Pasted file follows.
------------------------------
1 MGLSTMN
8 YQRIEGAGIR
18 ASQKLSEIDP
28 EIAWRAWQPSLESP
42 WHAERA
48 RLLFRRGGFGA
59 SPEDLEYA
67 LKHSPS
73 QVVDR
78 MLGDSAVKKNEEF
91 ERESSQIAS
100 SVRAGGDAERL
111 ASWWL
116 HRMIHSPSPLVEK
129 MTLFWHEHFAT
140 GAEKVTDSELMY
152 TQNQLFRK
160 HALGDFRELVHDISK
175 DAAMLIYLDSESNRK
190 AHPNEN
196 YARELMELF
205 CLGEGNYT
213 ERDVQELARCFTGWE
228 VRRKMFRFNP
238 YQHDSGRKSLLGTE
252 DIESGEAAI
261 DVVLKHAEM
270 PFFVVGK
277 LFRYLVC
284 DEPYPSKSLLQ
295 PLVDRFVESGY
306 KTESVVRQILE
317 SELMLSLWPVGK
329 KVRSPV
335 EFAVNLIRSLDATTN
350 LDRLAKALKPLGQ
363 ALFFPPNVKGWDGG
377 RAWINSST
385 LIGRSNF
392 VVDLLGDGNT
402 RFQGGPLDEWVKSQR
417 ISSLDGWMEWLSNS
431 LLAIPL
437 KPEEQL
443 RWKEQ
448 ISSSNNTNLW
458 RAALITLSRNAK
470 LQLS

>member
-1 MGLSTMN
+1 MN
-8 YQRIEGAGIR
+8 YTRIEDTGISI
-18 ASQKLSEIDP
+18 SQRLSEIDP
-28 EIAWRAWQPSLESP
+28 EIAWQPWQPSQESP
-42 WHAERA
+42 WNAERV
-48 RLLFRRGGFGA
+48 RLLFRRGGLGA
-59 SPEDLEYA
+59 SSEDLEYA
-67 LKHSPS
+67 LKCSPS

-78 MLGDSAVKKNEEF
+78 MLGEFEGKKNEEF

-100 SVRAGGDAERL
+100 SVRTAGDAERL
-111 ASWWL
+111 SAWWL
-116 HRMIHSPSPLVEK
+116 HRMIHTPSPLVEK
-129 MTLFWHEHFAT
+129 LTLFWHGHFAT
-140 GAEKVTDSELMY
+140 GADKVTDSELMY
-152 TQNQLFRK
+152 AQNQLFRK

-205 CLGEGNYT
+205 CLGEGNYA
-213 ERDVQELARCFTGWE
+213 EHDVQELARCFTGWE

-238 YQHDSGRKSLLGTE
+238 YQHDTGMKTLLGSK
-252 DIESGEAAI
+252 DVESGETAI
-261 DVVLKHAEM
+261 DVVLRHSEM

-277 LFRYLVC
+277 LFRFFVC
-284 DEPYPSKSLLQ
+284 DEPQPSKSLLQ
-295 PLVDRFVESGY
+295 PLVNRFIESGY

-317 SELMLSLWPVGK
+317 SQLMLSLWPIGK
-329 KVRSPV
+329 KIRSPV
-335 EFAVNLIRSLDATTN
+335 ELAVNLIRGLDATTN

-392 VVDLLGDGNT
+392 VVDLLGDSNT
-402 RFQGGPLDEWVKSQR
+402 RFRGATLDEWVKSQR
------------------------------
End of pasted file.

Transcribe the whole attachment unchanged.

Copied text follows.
1 MGLSTMN
8 YQRIEGAGIR
18 ASQKLSEIDP
28 EIAWRAWQPSLESP
42 WHAERA
48 RLLFRRGGFGA
59 SPEDLEYA
67 LKHSPS
73 QVVDR
78 MLGDSAVKKNEEF
91 ERESSQIAS
100 SVRAGGDAERL
111 ASWWL
116 HRMIHSPSPLVEK
129 MTLFWHEHFAT
140 GAEKVTDSELMY
152 TQNQLFRK
160 HALGDFRELVHDISK
175 DAAMLIYLDSESNRK
190 AHPNEN
196 YARELMELF
205 CLGEGNYT
213 ERDVQELARCFTGWE
228 VRRKMFRFNP
238 YQHDSGRKSLLGTE
252 DIESGEAAI
261 DVVLKHAEM
270 PFFVVGK
277 LFRYLVC
284 DEPYPSKSLLQ
295 PLVDRFVESGY
306 KTESVVRQILE
317 SELMLSLWPVGK
329 KVRSPV
335 EFAVNLIRSLDATTN
350 LDRLAKALKPLGQ
363 ALFFPPNVKGWDGG
377 RAWINSST
385 LIGRSNF
392 VVDLLGDGNT
402 RFQGGPLDEWVKSQR
417 ISSLDGWMEWLSNS
431 LLAIPL
437 KPEEQL
443 RWKEQ
448 ISSSNNTNLW
458 RAALITLSRNAK
470 LQLS

>member
-1 MGLSTMN
+1 MN
-8 YQRIEGAGIR
+8 YTRIEDTGISI
-18 ASQKLSEIDP
+18 SQRLSEIDP
-28 EIAWRAWQPSLESP
+28 EIAWQPWQPSQESP
-42 WHAERA
+42 WNAERV
-48 RLLFRRGGFGA
+48 RLLFRRGGLGA
-59 SPEDLEYA
+59 SSEDLEYA
-67 LKHSPS
+67 LKCSPS

-78 MLGDSAVKKNEEF
+78 MLGEFEGKKNEEF

-100 SVRAGGDAERL
+100 SVRTAGDAERL
-111 ASWWL
+111 SAWWL
-116 HRMIHSPSPLVEK
+116 HRMIHTPSPLVEK
-129 MTLFWHEHFAT
+129 LTLFWHGHFAT
-140 GAEKVTDSELMY
+140 GADKVTDSELMY
-152 TQNQLFRK
+152 AQNQLFRK

-205 CLGEGNYT
+205 CLGEGNYA
-213 ERDVQELARCFTGWE
+213 EHDVQELARCFTGWE

-238 YQHDSGRKSLLGTE
+238 YQHDTGMKTLLGSK
-252 DIESGEAAI
+252 DVESGETAI
-261 DVVLKHAEM
+261 DVVLRHSEM

-277 LFRYLVC
+277 LFRFFVC
-284 DEPYPSKSLLQ
+284 DEPQPSKSLLQ
-295 PLVDRFVESGY
+295 PLVNRFIESGY

-317 SELMLSLWPVGK
+317 SQLMLSLWPIGK
-329 KVRSPV
+329 KIRSPV
-335 EFAVNLIRSLDATTN
+335 ELAVNLIRGLDATTN

-392 VVDLLGDGNT
+392 VVDLLGDSNT
-402 RFQGGPLDEWVKSQR
+402 RFRGATLDEWVKSQR